Rolling Stone writer James Rocci asks bestselling "Gone Girl" author Gillian Flynn:
HOW MUCH OF THE CABLE-NEWS PHENOMENON OF "MISSING WHITE WOMEN!" DID YOU WANT TO CRACK OPEN WITH THIS STORY?
Well, I think when we turn on the TV or watching a movie — whether it's true-crime reporting or maybe a [fictional] crime show, the only women that we want to watch die are the beautiful ones. Even in death, there seems to be this demand that women need packaging in a certain way, and certainly those are the ones that get the most attention from these true-crime shows. The characters in Gone Girl, I think, are certainly aware of that trope, too, from the start: Here's this attractive couple that has the added pathos that she's gone missing on her anniversary. From there, it almost seems inevitable that they're going to be in the media cross-hairs.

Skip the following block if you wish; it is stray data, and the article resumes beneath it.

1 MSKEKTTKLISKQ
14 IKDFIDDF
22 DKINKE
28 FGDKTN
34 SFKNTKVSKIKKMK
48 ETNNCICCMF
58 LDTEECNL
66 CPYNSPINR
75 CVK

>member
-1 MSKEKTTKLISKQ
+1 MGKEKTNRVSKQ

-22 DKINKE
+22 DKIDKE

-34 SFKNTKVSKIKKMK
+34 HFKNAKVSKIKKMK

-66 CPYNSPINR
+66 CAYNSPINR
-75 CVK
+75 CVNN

I think, more and more, the media has become very facile; we get the coverage we deserve. I tune into these shows too, and I think that idea of packaging ourselves as a personality is something that Gone Girl plays with throughout. Nick and Amy play these sort of persona roles for each other in the early days, and the media then comes in and immediately wants to cast one person as America's Sweetheart and her husband as the villain. We put that lens on them because that's what we do, and that's what's expected. You can only cover so much truth in that 15 second sound-bite. You can only project so much information when all you have is footage of a guy walking from his car to his house.